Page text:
Glen Ford is the executive editor of the Black Agenda Report.  On January 11, Mr. Ford discussed how – up until now – the Occupy Wall Street movement has managed to avoid being co-opted by the Democratic Party and MoveOn.org.  Unfortunately, the Obama regime may have succeeded in establishing a grip on OWS.  Glen Ford offered this explanation:

The Democratic Party may have entered the Occupy Wall Street movement through the “Black door,” in the form of Occupy The Dream, the Black ministers’ group led by former NAACP chief and Million Man March national director Dr. Benjamin Chavis and Baltimore mega-church pastor Rev. Jamal Bryant.  Both are fervent supporters of President Obama.

*   *   *

It appears that Occupy Wall Street’s new Black affiliate is also in “lock-step” with the corporate Democrat in the White House, whose administration has funneled trillions of dollars to Wall Street and greatly expanded U.S. theaters of war.

*   *   *

Black ministers in campaign mode routinely depict Obama’s political troubles as indistinguishable from threats to “The Dream,” whose embodiment is ensconced in the White House.  That’s simply common currency among Black preachers pushing for Obama.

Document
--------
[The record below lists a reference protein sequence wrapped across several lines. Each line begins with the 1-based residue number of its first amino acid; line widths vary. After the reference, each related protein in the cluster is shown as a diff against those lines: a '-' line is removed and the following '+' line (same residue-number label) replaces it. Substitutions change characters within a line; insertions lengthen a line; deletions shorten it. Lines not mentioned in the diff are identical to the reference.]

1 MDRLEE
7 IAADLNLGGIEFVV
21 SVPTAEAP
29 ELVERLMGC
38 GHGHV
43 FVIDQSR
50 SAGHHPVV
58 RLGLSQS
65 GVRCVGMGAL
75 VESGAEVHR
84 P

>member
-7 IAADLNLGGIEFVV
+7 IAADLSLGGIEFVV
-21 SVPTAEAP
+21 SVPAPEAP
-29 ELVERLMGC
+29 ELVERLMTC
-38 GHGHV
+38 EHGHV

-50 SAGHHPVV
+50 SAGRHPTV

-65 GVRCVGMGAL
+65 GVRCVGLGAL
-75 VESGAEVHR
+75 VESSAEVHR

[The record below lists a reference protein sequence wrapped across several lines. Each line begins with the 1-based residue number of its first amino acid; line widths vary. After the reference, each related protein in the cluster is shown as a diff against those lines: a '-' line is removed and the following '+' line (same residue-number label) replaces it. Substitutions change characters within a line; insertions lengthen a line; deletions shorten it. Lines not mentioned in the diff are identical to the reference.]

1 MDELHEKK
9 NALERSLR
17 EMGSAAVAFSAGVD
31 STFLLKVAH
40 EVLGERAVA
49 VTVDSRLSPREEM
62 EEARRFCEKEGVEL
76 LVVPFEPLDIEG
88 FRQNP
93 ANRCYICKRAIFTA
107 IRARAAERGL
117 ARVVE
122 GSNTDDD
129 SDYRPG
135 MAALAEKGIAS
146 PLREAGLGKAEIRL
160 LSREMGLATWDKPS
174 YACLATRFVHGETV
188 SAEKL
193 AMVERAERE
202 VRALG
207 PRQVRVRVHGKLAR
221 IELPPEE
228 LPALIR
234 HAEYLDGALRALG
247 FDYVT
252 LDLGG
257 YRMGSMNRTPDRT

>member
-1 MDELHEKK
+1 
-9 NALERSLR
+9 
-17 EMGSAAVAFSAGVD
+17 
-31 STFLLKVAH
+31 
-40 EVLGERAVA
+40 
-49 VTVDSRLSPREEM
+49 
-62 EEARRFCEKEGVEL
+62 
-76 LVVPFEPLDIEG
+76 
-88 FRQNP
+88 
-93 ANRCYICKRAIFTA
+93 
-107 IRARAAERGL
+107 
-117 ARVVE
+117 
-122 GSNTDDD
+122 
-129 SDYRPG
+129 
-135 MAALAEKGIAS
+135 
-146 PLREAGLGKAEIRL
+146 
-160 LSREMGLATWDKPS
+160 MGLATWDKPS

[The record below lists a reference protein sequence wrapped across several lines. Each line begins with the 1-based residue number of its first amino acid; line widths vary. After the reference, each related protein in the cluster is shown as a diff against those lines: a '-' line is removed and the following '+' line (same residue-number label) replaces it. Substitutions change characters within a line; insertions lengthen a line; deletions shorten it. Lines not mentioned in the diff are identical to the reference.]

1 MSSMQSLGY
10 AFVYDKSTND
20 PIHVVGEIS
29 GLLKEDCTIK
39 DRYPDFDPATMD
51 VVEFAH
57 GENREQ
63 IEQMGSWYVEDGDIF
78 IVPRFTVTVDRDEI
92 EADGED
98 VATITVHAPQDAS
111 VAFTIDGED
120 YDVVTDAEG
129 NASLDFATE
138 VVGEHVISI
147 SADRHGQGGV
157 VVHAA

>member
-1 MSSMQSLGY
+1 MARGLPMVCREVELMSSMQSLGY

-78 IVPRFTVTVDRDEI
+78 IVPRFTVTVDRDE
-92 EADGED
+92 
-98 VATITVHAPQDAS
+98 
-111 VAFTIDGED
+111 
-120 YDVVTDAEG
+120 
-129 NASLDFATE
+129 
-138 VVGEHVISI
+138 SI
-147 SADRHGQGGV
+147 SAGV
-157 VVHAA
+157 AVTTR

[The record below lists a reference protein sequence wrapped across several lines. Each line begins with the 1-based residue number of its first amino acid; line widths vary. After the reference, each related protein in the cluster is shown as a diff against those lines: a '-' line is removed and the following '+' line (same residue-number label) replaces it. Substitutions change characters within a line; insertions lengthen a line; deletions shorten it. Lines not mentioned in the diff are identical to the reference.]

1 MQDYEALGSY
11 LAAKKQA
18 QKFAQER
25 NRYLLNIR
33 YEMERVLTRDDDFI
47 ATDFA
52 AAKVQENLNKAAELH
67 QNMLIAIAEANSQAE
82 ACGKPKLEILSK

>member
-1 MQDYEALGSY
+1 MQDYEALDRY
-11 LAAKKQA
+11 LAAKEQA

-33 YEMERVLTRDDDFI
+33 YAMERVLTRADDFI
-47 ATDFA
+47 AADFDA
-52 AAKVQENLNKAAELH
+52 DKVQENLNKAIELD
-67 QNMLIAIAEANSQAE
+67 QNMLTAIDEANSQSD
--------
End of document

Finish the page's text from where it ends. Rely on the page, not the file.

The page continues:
*   *   *

It is highly unlikely – damn near inconceivable – that Occupy The Dream will do anything that might embarrass this president.  Its ministers can be expected to electioneer for Obama at every opportunity.  Their January 16 actions are directed at the Federal Reserve, which is technically independent from the executive branch of government – although, in practice, the Fed has been Obama’s principal mechanism for bailing out the banks.  Will the ministers pretend, next Monday, that the president is somehow removed from the Fed’s massive transfers of the people’s credit and cash to Wall Street over the past three years?

*   *   *

At this late stage, there is no antidote to the potential cooptation, except to rev up the movement’s confrontation with the oligarchic powers-that-be – including Wall Street’s guy in the White House.  Let’s see what happens if OWS demonstrators join with Occupy The Dream at Federal Reserve sites on January 16 carrying placards unequivocally implicating Obama in the Fed’s bailouts of the banksters, as Occupy demonstrators have done so often in the past.  Will the Dream’s leadership be in “lock-step” with that?  Maybe so – I’ve heard that miracles sometimes do happen.

Anyone who challenges the Obama administration’s symbiotic relationship with the Wall Street banksters invites accusations of advancing the Republican agenda for regaining control of the White House.  This problem will be solved once a populist third-party or Independent candidate rises to pose a serious challenge to the incumbent.  Beyond that, an African-American commentator who dares to expose Obama as a tool of Wall Street is likely to face harsh criticism.  Glen Ford has demonstrated more courage than most Americans by taking a stand against this venal administration.